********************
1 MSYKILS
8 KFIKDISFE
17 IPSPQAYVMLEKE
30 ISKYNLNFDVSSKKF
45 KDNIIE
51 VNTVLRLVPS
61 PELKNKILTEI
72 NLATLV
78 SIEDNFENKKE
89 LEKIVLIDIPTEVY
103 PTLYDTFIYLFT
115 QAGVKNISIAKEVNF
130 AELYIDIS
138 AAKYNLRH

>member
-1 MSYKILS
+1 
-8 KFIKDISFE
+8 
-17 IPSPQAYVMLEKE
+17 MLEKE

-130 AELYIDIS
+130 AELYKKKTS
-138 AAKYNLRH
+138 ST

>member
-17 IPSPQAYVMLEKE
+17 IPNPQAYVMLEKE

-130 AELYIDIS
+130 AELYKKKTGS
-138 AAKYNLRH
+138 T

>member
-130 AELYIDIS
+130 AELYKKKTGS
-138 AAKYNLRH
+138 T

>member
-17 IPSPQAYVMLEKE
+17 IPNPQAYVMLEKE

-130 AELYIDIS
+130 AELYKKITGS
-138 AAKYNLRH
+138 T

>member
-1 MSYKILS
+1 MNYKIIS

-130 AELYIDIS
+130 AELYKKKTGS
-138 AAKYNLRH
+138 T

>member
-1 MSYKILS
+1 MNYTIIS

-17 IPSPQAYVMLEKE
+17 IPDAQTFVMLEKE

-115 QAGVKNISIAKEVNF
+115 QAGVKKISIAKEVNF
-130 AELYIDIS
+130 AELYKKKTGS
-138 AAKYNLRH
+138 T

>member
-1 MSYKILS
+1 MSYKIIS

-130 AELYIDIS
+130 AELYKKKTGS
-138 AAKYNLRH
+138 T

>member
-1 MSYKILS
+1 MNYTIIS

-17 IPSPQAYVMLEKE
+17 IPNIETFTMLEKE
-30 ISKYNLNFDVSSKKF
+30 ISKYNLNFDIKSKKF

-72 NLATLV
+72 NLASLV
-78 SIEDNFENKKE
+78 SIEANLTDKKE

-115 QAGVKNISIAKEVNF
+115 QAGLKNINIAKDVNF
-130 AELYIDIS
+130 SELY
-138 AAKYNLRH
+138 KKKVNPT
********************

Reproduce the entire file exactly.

1 MSYKILS
8 KFIKDISFE
17 IPSPQAYVMLEKE
30 ISKYNLNFDVSSKKF
45 KDNIIE
51 VNTVLRLVPS
61 PELKNKILTEI
72 NLATLV
78 SIEDNFENKKE
89 LEKIVLIDIPTEVY
103 PTLYDTFIYLFT
115 QAGVKNISIAKEVNF
130 AELYIDIS
138 AAKYNLRH

>member
-1 MSYKILS
+1 
-8 KFIKDISFE
+8 
-17 IPSPQAYVMLEKE
+17 MLEKE

-130 AELYIDIS
+130 AELYKKKTS
-138 AAKYNLRH
+138 ST

>member
-17 IPSPQAYVMLEKE
+17 IPNPQAYVMLEKE

-130 AELYIDIS
+130 AELYKKKTGS
-138 AAKYNLRH
+138 T

>member
-130 AELYIDIS
+130 AELYKKKTGS
-138 AAKYNLRH
+138 T

>member
-17 IPSPQAYVMLEKE
+17 IPNPQAYVMLEKE

-130 AELYIDIS
+130 AELYKKITGS
-138 AAKYNLRH
+138 T

>member
-1 MSYKILS
+1 MNYKIIS

-130 AELYIDIS
+130 AELYKKKTGS
-138 AAKYNLRH
+138 T

>member
-1 MSYKILS
+1 MNYTIIS

-17 IPSPQAYVMLEKE
+17 IPDAQTFVMLEKE

-115 QAGVKNISIAKEVNF
+115 QAGVKKISIAKEVNF
-130 AELYIDIS
+130 AELYKKKTGS
-138 AAKYNLRH
+138 T

>member
-1 MSYKILS
+1 MSYKIIS

-130 AELYIDIS
+130 AELYKKKTGS
-138 AAKYNLRH
+138 T

>member
-1 MSYKILS
+1 MNYTIIS

-17 IPSPQAYVMLEKE
+17 IPNIETFTMLEKE
-30 ISKYNLNFDVSSKKF
+30 ISKYNLNFDIKSKKF

-72 NLATLV
+72 NLASLV
-78 SIEDNFENKKE
+78 SIEANLTDKKE

-115 QAGVKNISIAKEVNF
+115 QAGLKNINIAKDVNF
-130 AELYIDIS
+130 SELY
-138 AAKYNLRH
+138 KKKVNPT